Image source: Apple.

With all this talk about Apple (AAPL 0.69%) making an electric car, the company sure isn't doing a whole lot to squash speculation. On the contrary: Apple has now confirmed that it invested a cool $1 billion in Chinese ride-hailing service Didi Chuxing. Didi Chuxing also happens to be Uber's biggest rival in the Middle Kingdom.

Uber CEO Travis Kalanick didn't take too kindly to the storyline:

Keep in mind that the @apple account does not actually belong to Apple (the Mac maker has other social media accounts such as @AppleSupport and @AppleMusic, among a few others).

CEO Tim Cook told Reuters that he sees a lot of areas where Didi Chuxing could collaborate with Apple in the years ahead. "We are making the investment for a number of strategic reasons, including a chance to learn more about certain segments of the China market," Cook added. "Of course, we believe it will deliver a strong return for our invested capital over time as well."

Apple-Car-as-a-Service (ACaaS)?

The news serves as supporting evidence for fellow Fool and resident auto expert John Rosevear's theory that Apple is primarily interested in building an autonomous ride-sharing service instead of an electric car to sell directly to consumers.

It's worth noting that whatever strategic plan Apple is taking with its auto ambitions will also dictate the design of the car itself. The fact that autonomous cars are on the horizon is already shaping many design choices at existing automakers, particularly when it comes to the interior. Alphabet's recent partnership with Fiat-Chrysler is also meaningful, since the company is using minivans -- probably the least exciting form factor imaginable, but also the most practical when considering ride-sharing due to higher passenger capacity and comfort.

I tend to think that Apple plans on tackling both models, since direct car ownership will still likely comprise the majority of the market for the foreseeable future, and it's possible to incorporate both models with the vehicle's design. Tesla's forthcoming Model 3 is similarly expected to have increased autonomy, but we won't know more until "Part 2" of the unveil.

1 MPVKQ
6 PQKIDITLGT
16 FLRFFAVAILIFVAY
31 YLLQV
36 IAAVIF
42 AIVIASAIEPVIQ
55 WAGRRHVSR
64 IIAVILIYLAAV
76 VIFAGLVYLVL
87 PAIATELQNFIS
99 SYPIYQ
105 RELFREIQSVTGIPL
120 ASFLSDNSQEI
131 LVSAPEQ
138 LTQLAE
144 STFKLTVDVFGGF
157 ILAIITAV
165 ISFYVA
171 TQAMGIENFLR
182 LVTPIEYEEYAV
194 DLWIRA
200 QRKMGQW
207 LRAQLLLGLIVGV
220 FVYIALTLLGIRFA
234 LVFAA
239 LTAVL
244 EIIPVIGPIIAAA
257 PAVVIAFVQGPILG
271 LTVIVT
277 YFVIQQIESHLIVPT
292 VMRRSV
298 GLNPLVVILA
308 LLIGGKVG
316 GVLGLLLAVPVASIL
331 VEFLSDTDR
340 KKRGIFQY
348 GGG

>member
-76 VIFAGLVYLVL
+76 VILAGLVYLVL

It's going to be quite a while until we officially see what Apple has planned, but at the very least the theory that Apple is at least incorporating ride-sharing into its plan just got a lot stronger.

Services and semantics

Over the past two quarters and related conference calls, Apple has tried very hard to shift the investing narrative to focus on its large and growing services business. The company is acutely aware of investor skepticism around peaking iPhone sales, even though the iPhone is an incredibly robust global business.

As Apple continues this broader transition to emphasize recurring revenue sources, it becomes more obvious why Apple would be interested in building a ride-sharing service. To be clear, I consider "ride-hailing" and true "ride-sharing" to be different services. While the current services out there like Uber and Lyft are often called "ride-sharing" services, I think it's more apt to call them "ride-hailing," or perhaps "amateur-unregulated-cabbies-driving-their-own-vehicles-with-poor-insurance-coverage" services. True "ride-sharing" will come with autonomous vehicles, but maybe we're just talking semantics.

This doesn't happen often

There's another important factor to acknowledge here: Apple rarely makes strategic equity investments.

Most of the time, if Apple wants something, it goes out and buys it. That includes both technology and talent, and has historically been limited to relatively modest price tags. Sure, Apple's massive investment portfolio also includes some corporate securities ($128.9 billion at last count), but those are mostly investment grade bonds and other debt instruments whose investment goal is capital preservation and income.

The $1 billion is just chump change for Apple, too. Since this is a Chinese investment, it's a better use of Apple's foreign reserves ($208.9 billion).

The Reuters report doesn't specify if Apple's investment is debt or equity, but presumably it is equity since that's how most strategic investments work, and that would grant Apple greater access to strategic discussions and data.

Thanks a lot, Tim.